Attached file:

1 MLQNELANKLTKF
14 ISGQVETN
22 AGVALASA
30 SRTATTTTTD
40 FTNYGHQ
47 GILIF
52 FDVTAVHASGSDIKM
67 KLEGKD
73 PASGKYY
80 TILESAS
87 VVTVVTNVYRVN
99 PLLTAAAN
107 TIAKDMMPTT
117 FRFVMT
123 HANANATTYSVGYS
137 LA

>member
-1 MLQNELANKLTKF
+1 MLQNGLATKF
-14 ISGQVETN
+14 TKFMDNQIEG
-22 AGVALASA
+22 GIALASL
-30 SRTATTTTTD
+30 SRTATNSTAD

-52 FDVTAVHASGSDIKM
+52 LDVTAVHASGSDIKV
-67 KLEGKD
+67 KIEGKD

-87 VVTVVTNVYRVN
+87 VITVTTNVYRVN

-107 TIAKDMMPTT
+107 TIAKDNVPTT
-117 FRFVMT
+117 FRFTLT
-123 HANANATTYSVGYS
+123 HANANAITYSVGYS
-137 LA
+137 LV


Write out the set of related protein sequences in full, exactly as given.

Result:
1 MLQNELANKLTKF
14 ISGQVETN
22 AGVALASA
30 SRTATTTTTD
40 FTNYGHQ
47 GILIF
52 FDVTAVHASGSDIKM
67 KLEGKD
73 PASGKYY
80 TILESAS
87 VVTVVTNVYRVN
99 PLLTAAAN
107 TIAKDMMPTT
117 FRFVMT
123 HANANATTYSVGYS
137 LA

>member
-1 MLQNELANKLTKF
+1 MLQNGLATKF
-14 ISGQVETN
+14 TKFMDNQIEG
-22 AGVALASA
+22 GIALASL
-30 SRTATTTTTD
+30 SRTATNSTAD

-52 FDVTAVHASGSDIKM
+52 LDVTAVHASGSDIKV
-67 KLEGKD
+67 KIEGKD

-87 VVTVVTNVYRVN
+87 VITVTTNVYRVN

-107 TIAKDMMPTT
+107 TIAKDNVPTT
-117 FRFVMT
+117 FRFTLT
-123 HANANATTYSVGYS
+123 HANANAITYSVGYS
-137 LA
+137 LV